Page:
LET’S state the obvious here – in the country tthere’s plenty of space.
But plenty of art space?
Space for artistic endeavours?
Now that’s hard to come by.
Unless you’re anywhere near Lake Grace, because thanks to two creative and talented locals, the Wheatbelt town now has a large art studio and workshop known as the Lake Grace Regional Artspace.
It’s a burst of colour exploding from the soul to uncover such a high calibre and standard of art being churned out of this humble regional studio, primarily by a group of locals known as the Lake Grace Artists’ Group.
The eclectic group has been functioning since the 1970s and still meets fortnightly at the space, with members hailing from areas such as Kulin, Wagin, Mt Barker and Narrogin.
Each member has their own preferences and strengths in using different mediums, something that group facilitators Tania Spencer and Kerrie Argent love to encourage.
“We have a very eclectic group of artists and we encourage people to do what they want to do,” Kerrie said.
“Other art groups only specialise in certain mediums, but we love that we have such a broad range of talent and aren’t just limited by one medium.”
Having such a deep pool of local knowledge and artistic skill to dip into is also something Tania is passionate about promoting.
“We are a group that encompasses multi-art forms, from landscape painters to textiles to 3D sculptors,” Tania said.
“By having this regional art space available, it provides a really valuable meeting place in our community.
“For those who aren’t involved in sport, this is another platform where people can engage with others and feel part of something.
“But most importantly, it’s also an activation of the arts in a regional area.”
The Lake Grace Regional Artspace evolved in 2003 when the art group felt it was outgrowing its smaller meeting place, so the women took it upon themselves to look for a bigger building.
The old Four Square supermarket was for sale, so Tania and Kerrie contributed the funds to purchase the building and establish their privately-owned and operated art space.
As two of Lake Grace’s most prominent artists who actively exhibit further afield, the women were keen to have access to their own creative space, which could also be used by the wider community in a multitude of ways.
They wanted to establish a creative hub for the region, a place where people could visit and peruse featured artworks, create their own masterpieces, attend workshops, exhibit and even sell their wares through pop-up shop events.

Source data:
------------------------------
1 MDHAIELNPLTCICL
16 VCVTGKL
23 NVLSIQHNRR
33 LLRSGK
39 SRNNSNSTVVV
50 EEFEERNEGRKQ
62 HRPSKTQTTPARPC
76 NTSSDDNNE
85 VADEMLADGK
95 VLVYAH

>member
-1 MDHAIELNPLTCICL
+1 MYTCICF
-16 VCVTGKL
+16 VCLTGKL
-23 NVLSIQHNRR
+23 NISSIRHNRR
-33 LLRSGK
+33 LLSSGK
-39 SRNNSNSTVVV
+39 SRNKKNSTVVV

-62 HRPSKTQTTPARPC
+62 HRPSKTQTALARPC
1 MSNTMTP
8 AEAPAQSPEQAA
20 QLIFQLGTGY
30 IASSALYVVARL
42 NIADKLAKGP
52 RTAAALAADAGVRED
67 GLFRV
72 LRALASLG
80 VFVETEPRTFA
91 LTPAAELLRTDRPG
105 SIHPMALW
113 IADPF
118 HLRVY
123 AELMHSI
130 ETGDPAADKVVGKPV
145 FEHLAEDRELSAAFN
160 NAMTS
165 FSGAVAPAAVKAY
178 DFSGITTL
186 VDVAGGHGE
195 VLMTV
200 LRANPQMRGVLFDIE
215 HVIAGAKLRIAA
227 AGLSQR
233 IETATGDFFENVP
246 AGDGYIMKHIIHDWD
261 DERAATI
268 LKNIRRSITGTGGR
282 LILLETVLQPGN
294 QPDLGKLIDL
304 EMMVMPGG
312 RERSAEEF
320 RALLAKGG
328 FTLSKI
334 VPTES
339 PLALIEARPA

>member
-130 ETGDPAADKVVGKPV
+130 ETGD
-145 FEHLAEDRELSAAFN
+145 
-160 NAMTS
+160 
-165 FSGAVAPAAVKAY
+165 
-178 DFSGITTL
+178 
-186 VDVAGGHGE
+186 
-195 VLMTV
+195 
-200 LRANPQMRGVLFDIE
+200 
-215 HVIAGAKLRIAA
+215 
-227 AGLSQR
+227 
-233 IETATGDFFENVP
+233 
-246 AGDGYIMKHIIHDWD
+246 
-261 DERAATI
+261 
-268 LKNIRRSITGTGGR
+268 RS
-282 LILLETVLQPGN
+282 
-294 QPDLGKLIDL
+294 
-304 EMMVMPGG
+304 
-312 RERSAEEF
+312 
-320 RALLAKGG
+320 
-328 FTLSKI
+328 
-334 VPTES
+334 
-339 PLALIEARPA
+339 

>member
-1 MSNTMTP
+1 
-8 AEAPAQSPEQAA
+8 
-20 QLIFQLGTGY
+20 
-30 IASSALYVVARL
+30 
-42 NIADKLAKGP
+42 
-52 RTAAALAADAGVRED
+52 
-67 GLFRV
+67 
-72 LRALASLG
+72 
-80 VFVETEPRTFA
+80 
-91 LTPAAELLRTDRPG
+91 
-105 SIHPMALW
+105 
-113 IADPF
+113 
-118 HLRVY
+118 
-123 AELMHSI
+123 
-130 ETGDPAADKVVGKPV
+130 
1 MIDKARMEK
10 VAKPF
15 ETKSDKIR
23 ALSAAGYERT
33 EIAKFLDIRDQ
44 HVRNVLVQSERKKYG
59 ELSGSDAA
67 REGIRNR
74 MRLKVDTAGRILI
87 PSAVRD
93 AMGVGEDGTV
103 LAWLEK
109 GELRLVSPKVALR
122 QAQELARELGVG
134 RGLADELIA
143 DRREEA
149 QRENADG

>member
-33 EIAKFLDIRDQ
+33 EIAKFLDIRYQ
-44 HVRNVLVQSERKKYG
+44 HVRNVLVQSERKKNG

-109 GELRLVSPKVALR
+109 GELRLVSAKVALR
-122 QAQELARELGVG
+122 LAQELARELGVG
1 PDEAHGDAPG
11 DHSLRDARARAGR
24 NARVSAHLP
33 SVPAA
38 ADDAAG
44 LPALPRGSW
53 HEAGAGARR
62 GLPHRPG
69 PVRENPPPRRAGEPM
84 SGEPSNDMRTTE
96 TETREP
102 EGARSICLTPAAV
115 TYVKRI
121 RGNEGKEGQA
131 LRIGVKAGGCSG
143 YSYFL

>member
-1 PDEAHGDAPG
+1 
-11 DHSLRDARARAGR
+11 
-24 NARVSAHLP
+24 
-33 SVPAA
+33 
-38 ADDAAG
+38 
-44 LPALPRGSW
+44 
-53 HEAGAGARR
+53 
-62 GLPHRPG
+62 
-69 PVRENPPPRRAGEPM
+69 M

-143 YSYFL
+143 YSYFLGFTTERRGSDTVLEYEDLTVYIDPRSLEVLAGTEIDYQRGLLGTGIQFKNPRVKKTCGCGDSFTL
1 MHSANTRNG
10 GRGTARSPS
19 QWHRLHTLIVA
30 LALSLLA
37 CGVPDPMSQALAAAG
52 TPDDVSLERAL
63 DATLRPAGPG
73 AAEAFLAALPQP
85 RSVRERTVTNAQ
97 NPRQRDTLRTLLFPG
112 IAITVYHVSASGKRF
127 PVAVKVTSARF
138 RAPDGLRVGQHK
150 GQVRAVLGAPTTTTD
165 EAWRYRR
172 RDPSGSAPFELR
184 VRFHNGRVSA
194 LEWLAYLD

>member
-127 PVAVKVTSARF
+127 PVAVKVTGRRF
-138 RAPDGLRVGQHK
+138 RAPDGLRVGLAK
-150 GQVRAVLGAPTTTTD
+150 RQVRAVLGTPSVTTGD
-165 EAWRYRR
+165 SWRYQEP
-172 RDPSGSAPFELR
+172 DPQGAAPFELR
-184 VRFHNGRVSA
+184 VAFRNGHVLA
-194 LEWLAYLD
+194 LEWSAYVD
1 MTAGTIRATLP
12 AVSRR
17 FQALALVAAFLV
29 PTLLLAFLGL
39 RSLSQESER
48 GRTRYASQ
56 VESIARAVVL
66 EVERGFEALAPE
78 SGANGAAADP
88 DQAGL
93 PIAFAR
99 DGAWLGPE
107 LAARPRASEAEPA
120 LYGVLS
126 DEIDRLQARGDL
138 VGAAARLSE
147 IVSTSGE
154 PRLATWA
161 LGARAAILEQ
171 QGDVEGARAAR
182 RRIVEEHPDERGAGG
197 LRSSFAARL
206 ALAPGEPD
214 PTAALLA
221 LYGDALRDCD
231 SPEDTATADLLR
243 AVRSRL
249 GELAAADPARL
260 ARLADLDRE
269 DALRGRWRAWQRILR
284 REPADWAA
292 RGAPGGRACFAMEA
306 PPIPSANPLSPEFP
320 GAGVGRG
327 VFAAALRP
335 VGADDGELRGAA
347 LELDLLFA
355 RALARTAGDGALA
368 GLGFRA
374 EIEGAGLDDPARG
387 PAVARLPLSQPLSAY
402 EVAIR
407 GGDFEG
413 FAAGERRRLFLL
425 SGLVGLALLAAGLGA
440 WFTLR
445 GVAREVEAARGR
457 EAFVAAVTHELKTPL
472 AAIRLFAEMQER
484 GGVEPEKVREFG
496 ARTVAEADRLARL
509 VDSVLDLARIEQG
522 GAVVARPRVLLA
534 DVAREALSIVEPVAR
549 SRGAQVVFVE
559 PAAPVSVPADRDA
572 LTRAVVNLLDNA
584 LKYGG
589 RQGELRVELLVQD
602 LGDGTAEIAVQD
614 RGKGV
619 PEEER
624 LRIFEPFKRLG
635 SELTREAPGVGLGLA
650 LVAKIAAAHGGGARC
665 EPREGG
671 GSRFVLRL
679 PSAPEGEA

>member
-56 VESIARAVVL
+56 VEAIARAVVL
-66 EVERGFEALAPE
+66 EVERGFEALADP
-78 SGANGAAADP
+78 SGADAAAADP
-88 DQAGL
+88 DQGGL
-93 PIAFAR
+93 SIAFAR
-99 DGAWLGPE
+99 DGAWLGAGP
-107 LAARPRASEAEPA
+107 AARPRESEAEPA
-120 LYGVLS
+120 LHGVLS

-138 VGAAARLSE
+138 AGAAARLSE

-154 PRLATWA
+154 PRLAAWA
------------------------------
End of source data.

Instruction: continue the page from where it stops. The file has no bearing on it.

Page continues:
“It’s a great big space with a lovely ambience about it,” Kerrie said.
“Because we are run solely on volunteers, we have small window exhibitions on display all year round, which means we don’t have to have someone there the whole time.
“About three or four times a year we hold large exhibitions and aim to run four workshops a year, depending on interest and availability.
“We also get approached by different groups to use the space as it’s very versatile, and we were recently able to install a new kitchen to enhance its functionality.”
The new kitchen was the flow-on effect from the very clever idea to purchase and open a café in the adjoining building in 2010, Café Arjo, helping fund the cost of running the Artspace.
The creative ideas continue to roll in for this innovative and evolving space, as Kerrie and Tania hope they will eventually be able to host artists in residence at the Artspace, while also broadening their appeal with more music and performance-based art.
As for their own individual artistic talents and preferences, Kerrie primarily works in 3D sculpture, using recycled materials to highlight the wasteful nature of our society, and recently exhibited at the highly-acclaimed and popular ‘Sculptures by the Sea’ in Cottesloe for the third year in a row.
This year she created five large teepee-like structures made from donated knitted jumpers, entitled ‘Homeless’, to not only bring the issue of homelessness to light, but also the incredible amount of ‘fashion waste’ we are generating.
Tania prefers to work with wire the majority of the time, occasionally plastic and recycled materials, with an emphasis on industrial materials and creating costumes.
She has spent most of her life drawing and sketching, growing up with parents who were ‘makers’, with a mother who is a prolific knitter and father who works with metal.
Both artists are passionate about maintaining and building upon the creative foundations they have laid in Lake Grace, and for the first time this year, they have become involved in the Bendigo Bank Southern Art and Craft Trail.
The trail runs from September 16 until October 8 and features art exhibitions, open studios, workshops, demonstrations, artist talks and public art displays from more than 250 artists in the Great Southern.
“We want to keep growing, improving and evolving the space and what we can offer,” Kerrie said.
“We still have so many ideas, so there’s always something exciting happening.”